Walker said that the second phase of the consultations would begin on Sept. 24 and end on Oct. 6.

“During this time, members will be asked in the confidential consultations to express two preferences.

Edited By: Emmanuel Yashim
Source: NAN
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Osaka withdraws from French Open with ‘hamstring’ injury



Japan’s Naomi Osaka has withdrawn from the upcoming French Open with a hamstring injury.

The 22-year-old had her left hamstring taped when she battled back against Victoria Azarenka in the United States Open final in New York on Saturday to win her third Grand Slam title.

“Unfortunately, I won’t be able to play the French Open this year,” the world number three wrote on social media in a message she also posted in Japanese.

“My hamstring is still sore so I won’t have time to prepare for the clay – these two tournaments came too close to each other for me this time.

“I wish the organizers and players all the best.”

French Open will be held from Sept. 27 to Oct. 11 after being moved from its usual late May-June slot due to the coronavirus pandemic.

The hamstring issue had prompted Osaka to withdraw from the final of the Western & Southern Open in the run-up to the United States Open but it did not appear to hamper her at Flushing Meadows.

Osaka made headlines in New York as much for her performances on court as for her commitment to social justice causes.

For each of her United States Open matches she wore a different mask that carried the name of a Black American, aiming to highlight racial injustice in the United States to a wider audience.

The withdrawal of Osaka, who has never advanced past the third round at Roland Garros, comes as another blow to the tournament after world number one Ash Barty of Australia said she would not be defending her title due to COVID-19 concerns.

On the men’s side, Roger Federer will not compete as he continues to recover from knee surgery.

Osaka’s absence would improve Serena Williams’s chances of winning a record-tying 24th Grand Slam title if the American chooses to play.

The 38-year-old has pulled out of the Italian Open with an Achilles issue.

The French Tennis Federation (FFT) said on Thursday it would allow 5,000 spectators per day following a recent spike in COVID-19 cases in the country.

It had previously said the clay court major would permit a maximum of 11,500 fans per day.

Edited By: Sadiya Hamza
Source: NAN
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Iran’s Rouhani expects to further develop relations with Japan under new PM



Iranian President Hassan Rouhani on Thursday congratulated Yoshihide Suga on becoming Japan’s new prime minister and expressed hope for the further development of bilateral relations.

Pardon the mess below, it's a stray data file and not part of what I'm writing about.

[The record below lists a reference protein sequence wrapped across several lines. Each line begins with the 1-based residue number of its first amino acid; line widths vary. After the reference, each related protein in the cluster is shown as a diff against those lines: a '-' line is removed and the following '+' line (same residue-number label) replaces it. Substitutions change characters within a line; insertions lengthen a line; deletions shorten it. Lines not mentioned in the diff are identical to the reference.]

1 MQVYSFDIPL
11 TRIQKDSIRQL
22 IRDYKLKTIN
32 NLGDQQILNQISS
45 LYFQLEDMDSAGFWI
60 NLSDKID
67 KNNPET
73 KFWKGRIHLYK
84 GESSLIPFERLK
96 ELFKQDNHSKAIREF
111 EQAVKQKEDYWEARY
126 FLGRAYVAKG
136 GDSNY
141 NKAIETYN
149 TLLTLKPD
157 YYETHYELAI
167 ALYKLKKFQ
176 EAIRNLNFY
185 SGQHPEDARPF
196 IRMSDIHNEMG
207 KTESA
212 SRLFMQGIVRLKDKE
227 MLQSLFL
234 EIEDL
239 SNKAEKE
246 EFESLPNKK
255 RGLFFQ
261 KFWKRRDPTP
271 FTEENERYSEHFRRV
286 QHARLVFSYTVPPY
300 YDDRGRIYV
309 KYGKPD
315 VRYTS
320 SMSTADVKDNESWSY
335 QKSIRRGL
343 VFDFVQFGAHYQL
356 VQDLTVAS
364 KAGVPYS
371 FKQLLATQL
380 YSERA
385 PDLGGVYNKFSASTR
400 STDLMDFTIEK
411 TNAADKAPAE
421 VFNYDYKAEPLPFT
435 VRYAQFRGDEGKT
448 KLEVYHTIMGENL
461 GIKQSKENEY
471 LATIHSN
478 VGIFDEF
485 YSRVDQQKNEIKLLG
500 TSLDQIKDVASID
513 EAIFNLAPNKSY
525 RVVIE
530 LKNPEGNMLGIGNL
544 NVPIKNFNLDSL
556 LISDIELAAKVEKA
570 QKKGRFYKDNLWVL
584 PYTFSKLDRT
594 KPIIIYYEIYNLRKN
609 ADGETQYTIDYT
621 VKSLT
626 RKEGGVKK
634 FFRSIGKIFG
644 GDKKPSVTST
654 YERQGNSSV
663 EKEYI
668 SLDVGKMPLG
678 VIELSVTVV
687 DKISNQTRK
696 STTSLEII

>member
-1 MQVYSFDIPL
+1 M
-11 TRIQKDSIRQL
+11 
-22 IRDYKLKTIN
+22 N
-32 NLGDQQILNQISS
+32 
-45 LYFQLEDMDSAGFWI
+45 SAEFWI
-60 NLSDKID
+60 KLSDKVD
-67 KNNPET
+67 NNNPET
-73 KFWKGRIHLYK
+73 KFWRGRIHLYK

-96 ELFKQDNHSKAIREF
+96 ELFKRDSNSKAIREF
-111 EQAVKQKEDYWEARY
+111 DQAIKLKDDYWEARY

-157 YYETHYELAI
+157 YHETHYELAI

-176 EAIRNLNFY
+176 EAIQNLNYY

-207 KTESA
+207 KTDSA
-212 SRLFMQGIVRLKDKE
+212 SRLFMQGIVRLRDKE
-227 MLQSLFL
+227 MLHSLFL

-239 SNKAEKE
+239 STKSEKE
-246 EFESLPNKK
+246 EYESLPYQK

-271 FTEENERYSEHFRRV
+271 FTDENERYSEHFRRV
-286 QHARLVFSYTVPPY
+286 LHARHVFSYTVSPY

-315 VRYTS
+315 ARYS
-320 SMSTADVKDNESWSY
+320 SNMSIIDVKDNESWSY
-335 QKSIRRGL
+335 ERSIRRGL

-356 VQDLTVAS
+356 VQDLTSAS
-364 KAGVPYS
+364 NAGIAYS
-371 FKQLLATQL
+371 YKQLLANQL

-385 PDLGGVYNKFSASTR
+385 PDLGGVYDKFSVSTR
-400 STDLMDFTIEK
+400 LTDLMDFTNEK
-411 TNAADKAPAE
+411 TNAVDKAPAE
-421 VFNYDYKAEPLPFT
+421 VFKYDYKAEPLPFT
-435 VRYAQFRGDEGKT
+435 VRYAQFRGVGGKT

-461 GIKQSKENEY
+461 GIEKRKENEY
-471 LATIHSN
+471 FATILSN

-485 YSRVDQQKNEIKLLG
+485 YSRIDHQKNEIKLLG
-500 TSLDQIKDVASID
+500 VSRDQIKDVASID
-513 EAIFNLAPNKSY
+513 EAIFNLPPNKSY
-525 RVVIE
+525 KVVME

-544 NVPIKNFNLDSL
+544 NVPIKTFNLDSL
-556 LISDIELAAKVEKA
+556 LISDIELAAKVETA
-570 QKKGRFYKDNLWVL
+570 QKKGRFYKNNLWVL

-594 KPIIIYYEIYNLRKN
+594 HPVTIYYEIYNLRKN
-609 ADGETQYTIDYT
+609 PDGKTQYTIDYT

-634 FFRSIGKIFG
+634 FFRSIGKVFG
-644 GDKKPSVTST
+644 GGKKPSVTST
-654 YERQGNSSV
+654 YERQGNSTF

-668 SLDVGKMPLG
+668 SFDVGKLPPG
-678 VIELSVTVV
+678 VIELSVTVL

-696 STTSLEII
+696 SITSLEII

On Wednesday, Suga, the leader of Japan’s ruling Liberal Democratic Party, was officially confirmed as the new prime minister, replacing Shinzo Abe.

“I hope that under your leadership, friendly relations between Iran and Japan and mutual cooperation in various fields, especially trade and economic, will continue to develop,” Rouhani said in a message to Suga.

According to the Iranian leader, permanent contacts between the two countries, including mutual visits by their prime ministers in 2019, opened a new chapter in the development of bilateral relations.

Edited By: Emmanuel Yashim
Source: NAN
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Bank of Japan maintains ultra easing policy to prop up economy



Japan’s central bank decided on Thursday to keep its ultra-loose monetary policy to prop up the recession-hit economy, rocked by the coronavirus pandemic and a consumption tax hike last year.

“Japan’s economy has started to pick up with economic activity resuming gradually, although it has remained in a severe situation due to the impact of the novel coronavirus at home and abroad,” the Bank of Japan said in a statement issued after a two-day monetary policy meeting.

The bank will continue to purchase government bonds without setting an upper limit and exchange-traded funds at an annual pace of about 12 trillion yen (114 billion dollars).

Prime Minister Yoshihide Suga, who took office on Wednesday, vowed to continue his predecessor Shinzo Abe’s economic policy called “Abenomics,” which is based on the “three arrows” of fiscal stimulus, monetary easing, and structural reforms.

However, Abe’s government had failed to produce solid economic growth due to sluggish consumer spending and stagnant wages since he was inaugurated in December 2012.

The bank launched a monetary easing campaign in 2013 to reach a 2-per-cent inflation target within about two years.

The inflation rate, however, has never even come close to the goal.

On Wednesday, the United States Federal Reserve maintained its benchmark interest rate range at near-zero, and indicated it will do so until 2023, with the aim of keeping borrowing costs ultra-low until the labour market recovers and inflation picks up.

Edited By: Emmanuel Yashim
Source: NAN